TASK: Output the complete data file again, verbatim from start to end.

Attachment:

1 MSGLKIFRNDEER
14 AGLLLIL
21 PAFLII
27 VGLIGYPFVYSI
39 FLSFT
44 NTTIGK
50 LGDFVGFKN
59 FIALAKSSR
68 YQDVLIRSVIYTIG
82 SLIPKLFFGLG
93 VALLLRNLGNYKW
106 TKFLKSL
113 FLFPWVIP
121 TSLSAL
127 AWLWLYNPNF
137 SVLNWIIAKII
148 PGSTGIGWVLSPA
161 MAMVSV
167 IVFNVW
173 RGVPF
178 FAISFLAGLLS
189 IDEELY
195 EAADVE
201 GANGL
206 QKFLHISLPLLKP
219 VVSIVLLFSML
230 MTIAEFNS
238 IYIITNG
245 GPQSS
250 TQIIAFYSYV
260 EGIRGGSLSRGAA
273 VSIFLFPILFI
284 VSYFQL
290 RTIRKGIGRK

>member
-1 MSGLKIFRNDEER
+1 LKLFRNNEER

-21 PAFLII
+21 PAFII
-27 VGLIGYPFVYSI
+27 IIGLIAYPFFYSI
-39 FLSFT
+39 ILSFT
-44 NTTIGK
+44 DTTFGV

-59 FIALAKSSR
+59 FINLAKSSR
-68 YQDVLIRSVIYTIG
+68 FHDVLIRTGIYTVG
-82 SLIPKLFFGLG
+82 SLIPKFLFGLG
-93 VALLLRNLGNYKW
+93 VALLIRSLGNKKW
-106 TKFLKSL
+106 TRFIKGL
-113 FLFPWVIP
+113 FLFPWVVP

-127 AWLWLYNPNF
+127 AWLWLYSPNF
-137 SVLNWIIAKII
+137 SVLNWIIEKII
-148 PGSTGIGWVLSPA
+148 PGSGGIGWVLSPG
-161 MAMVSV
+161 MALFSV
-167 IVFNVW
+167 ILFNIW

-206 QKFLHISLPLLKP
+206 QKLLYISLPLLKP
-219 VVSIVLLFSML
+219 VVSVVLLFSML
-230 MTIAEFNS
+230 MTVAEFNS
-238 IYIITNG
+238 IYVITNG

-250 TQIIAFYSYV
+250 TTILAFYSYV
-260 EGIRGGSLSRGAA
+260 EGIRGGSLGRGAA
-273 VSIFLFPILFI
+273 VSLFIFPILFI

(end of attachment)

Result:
1 MSGLKIFRNDEER
14 AGLLLIL
21 PAFLII
27 VGLIGYPFVYSI
39 FLSFT
44 NTTIGK
50 LGDFVGFKN
59 FIALAKSSR
68 YQDVLIRSVIYTIG
82 SLIPKLFFGLG
93 VALLLRNLGNYKW
106 TKFLKSL
113 FLFPWVIP
121 TSLSAL
127 AWLWLYNPNF
137 SVLNWIIAKII
148 PGSTGIGWVLSPA
161 MAMVSV
167 IVFNVW
173 RGVPF
178 FAISFLAGLLS
189 IDEELY
195 EAADVE
201 GANGL
206 QKFLHISLPLLKP
219 VVSIVLLFSML
230 MTIAEFNS
238 IYIITNG
245 GPQSS
250 TQIIAFYSYV
260 EGIRGGSLSRGAA
273 VSIFLFPILFI
284 VSYFQL
290 RTIRKGIGRK

>member
-1 MSGLKIFRNDEER
+1 LKLFRNNEER

-21 PAFLII
+21 PAFII
-27 VGLIGYPFVYSI
+27 IIGLIAYPFFYSI
-39 FLSFT
+39 ILSFT
-44 NTTIGK
+44 DTTFGV

-59 FIALAKSSR
+59 FINLAKSSR
-68 YQDVLIRSVIYTIG
+68 FHDVLIRTGIYTVG
-82 SLIPKLFFGLG
+82 SLIPKFLFGLG
-93 VALLLRNLGNYKW
+93 VALLIRSLGNKKW
-106 TKFLKSL
+106 TRFIKGL
-113 FLFPWVIP
+113 FLFPWVVP

-127 AWLWLYNPNF
+127 AWLWLYSPNF
-137 SVLNWIIAKII
+137 SVLNWIIEKII
-148 PGSTGIGWVLSPA
+148 PGSGGIGWVLSPG
-161 MAMVSV
+161 MALFSV
-167 IVFNVW
+167 ILFNIW

-206 QKFLHISLPLLKP
+206 QKLLYISLPLLKP
-219 VVSIVLLFSML
+219 VVSVVLLFSML
-230 MTIAEFNS
+230 MTVAEFNS
-238 IYIITNG
+238 IYVITNG

-250 TQIIAFYSYV
+250 TTILAFYSYV
-260 EGIRGGSLSRGAA
+260 EGIRGGSLGRGAA
-273 VSIFLFPILFI
+273 VSLFIFPILFI